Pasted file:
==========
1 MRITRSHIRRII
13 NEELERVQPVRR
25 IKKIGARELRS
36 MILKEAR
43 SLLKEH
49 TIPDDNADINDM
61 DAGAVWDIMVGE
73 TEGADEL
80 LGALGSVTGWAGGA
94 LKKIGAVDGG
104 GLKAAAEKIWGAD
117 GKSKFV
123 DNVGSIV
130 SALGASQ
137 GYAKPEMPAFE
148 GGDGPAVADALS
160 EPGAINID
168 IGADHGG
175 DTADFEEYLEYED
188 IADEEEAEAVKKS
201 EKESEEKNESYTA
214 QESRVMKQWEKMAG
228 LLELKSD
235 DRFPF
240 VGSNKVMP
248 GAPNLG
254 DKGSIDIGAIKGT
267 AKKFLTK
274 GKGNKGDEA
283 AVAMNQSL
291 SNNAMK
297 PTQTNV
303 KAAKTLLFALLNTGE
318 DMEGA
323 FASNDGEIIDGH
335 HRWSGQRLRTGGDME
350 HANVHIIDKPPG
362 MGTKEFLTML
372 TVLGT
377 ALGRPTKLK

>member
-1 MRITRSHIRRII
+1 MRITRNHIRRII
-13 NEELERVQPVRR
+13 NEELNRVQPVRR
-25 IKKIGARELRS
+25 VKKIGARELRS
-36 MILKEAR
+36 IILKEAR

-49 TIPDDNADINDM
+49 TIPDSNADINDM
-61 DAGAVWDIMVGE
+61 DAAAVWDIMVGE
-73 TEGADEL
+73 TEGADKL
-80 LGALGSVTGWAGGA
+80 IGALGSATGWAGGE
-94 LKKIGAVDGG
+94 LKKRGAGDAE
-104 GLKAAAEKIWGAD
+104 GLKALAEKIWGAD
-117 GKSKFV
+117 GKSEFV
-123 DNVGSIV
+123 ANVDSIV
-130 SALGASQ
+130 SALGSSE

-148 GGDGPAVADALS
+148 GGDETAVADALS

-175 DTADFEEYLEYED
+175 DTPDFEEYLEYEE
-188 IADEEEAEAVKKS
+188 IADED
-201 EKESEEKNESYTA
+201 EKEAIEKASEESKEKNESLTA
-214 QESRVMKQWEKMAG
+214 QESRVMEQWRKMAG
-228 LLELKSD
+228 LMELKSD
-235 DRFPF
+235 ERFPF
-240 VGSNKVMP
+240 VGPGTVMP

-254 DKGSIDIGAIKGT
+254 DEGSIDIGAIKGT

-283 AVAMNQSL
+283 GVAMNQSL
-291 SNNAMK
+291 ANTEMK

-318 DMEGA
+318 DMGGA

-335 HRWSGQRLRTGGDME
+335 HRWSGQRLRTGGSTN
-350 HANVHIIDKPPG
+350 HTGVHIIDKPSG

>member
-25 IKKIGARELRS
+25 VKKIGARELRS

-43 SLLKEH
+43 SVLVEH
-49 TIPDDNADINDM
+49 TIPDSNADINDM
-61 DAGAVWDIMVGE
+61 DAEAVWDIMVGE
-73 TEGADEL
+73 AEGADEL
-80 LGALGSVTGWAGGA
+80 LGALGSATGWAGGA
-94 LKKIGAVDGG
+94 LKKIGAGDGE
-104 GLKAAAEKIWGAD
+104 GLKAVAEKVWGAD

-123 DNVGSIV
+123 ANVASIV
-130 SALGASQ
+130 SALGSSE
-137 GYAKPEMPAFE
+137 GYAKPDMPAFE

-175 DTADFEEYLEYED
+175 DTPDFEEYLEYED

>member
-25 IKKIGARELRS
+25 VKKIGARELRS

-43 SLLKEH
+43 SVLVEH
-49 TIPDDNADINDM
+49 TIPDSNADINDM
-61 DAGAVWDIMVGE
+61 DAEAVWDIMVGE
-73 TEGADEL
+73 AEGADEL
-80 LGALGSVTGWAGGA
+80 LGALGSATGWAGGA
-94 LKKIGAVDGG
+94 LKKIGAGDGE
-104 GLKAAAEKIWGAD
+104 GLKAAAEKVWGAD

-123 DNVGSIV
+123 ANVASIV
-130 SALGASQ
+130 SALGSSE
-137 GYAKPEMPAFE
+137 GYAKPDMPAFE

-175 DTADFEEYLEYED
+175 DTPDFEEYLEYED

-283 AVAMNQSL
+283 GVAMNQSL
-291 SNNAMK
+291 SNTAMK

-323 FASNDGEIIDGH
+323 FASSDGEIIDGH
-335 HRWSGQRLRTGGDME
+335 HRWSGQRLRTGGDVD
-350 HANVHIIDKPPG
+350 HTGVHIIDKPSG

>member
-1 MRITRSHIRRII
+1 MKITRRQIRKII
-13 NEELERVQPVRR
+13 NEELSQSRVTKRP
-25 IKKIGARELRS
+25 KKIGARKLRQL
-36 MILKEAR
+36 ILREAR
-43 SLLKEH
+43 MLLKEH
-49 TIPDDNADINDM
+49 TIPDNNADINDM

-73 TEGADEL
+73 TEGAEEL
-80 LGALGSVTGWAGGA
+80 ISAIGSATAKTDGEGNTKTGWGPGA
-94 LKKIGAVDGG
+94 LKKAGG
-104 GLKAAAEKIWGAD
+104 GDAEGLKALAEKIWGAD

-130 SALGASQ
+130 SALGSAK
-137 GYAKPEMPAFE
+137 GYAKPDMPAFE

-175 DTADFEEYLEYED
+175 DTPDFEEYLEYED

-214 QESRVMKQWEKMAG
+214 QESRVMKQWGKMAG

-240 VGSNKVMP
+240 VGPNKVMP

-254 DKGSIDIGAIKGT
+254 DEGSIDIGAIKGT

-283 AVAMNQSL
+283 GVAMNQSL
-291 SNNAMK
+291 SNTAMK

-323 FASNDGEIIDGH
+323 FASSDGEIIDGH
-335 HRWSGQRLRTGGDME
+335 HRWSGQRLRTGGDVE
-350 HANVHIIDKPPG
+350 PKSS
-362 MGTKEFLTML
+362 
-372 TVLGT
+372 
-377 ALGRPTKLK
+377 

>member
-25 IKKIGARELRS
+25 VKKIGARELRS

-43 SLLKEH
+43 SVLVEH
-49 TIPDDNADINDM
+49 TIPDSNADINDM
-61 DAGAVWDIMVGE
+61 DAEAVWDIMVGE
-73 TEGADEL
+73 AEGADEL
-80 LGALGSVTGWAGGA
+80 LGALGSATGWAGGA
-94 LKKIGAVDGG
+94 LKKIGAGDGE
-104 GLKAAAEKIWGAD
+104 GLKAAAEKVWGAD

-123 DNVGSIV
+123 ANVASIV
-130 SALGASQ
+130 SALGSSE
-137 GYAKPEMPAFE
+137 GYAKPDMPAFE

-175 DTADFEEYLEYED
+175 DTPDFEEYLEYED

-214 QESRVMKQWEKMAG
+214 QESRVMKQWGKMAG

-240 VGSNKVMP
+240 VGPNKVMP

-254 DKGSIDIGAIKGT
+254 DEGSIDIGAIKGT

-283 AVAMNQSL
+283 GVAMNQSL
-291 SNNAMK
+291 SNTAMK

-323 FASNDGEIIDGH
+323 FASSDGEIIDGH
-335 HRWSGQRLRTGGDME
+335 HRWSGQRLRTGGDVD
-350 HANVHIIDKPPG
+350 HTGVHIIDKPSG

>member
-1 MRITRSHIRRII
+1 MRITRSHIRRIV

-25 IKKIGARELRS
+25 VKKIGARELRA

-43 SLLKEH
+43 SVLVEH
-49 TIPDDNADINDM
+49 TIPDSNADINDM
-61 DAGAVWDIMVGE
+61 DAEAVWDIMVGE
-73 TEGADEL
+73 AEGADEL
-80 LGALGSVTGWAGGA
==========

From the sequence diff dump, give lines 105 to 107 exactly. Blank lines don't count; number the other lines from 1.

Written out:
-73 TEGADEL
+73 AEGADEL
-80 LGALGSVTGWAGGA